Gay Alabama Lawmaker Threatens To Expose Colleagues' Marital Infidelities

Patricia Todd listens to discussion during a Democratic Party committee hearing, Thursday, Aug. 24, 2006, in Montgomery, Ala.
Patricia Todd listens to discussion during a Democratic Party committee hearing, Thursday, Aug. 24, 2006, in Montgomery, Ala. Todd, an openly gay candidate, defeated Gaynell Hendricks by 59 votes in the July 18 runoff election in House District 54 in Birmingham. Hendricks' mother-in-law has appealed the results, saying that Todd was late filing a campaign finance report that showed she had received a $25,000 campaign donation from a national gay rights group. (AP Photo/Rob Carr)

WASHINGTON -- Alabama's only openly gay legislator is putting her anti-gay colleagues on notice: If they keep espousing family values rhetoric as a reason to oppose marriage equality, she'll start making their marital infidelities public.

"I will not stand by and allow legislators to talk about 'family values' when they have affairs, and I know of many who are and have," wrote state Rep. Patricia Todd (D) on Facebook over the weekend, as reported by the TimesDaily in Alabama. "I will call our elected officials who want to hide in the closet out."

Todd's post came after a federal judge ruled Friday that Alabama's ban on same-sex marriage is unconstitutional. She told The Huffington Post that she decided to issue her threat after reading some of the anti-gay rhetoric coming from certain elected officials in the state.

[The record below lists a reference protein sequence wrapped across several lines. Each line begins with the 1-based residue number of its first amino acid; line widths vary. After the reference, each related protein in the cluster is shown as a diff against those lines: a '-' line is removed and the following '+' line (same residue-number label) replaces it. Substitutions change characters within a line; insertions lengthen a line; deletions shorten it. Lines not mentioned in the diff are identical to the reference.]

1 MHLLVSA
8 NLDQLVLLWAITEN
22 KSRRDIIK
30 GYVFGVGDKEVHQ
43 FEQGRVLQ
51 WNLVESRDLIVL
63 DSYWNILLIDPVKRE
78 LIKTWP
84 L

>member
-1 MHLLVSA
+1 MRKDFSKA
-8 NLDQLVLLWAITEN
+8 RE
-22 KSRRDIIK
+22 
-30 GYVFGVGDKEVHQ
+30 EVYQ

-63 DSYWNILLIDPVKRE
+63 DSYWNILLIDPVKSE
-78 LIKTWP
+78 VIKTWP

"If certain people come out and start espousing this rhetoric about family values, then I will say, 'Let's talk about family values, because here's what I heard.' I don't have direct knowledge, because obviously I'm not the other person involved in the affair. But one thing you would never hear about me is that I ever cheated on a partner or had an affair," said Todd.

"One thing I'm pretty consistent on is I do not like hypocrites," she added. "If you can explain your position and you hold yourself to the same standard you want to hold me to, then fine. But you cannot go out there and smear my community by condemning us and somehow making us feel less than, and expect me to be quiet."

On Sunday night, U.S. District Court Judge Callie Granade issued a two-week stay on her ruling, meaning that same-sex couples will have to wait a bit longer to wed. Her order gives the 11th U.S. Circuit Court of Appeals until Feb. 9 to decide whether to continue the delay. Alabama Attorney General Luther Strange (R) said he would have preferred a stay until the spring or summer, when the Supreme Court is set to rule on the constitutionality of marriage equality nationwide.

If Granade's ruling is upheld, Alabama will be the 37th state to legalize marriage equality.

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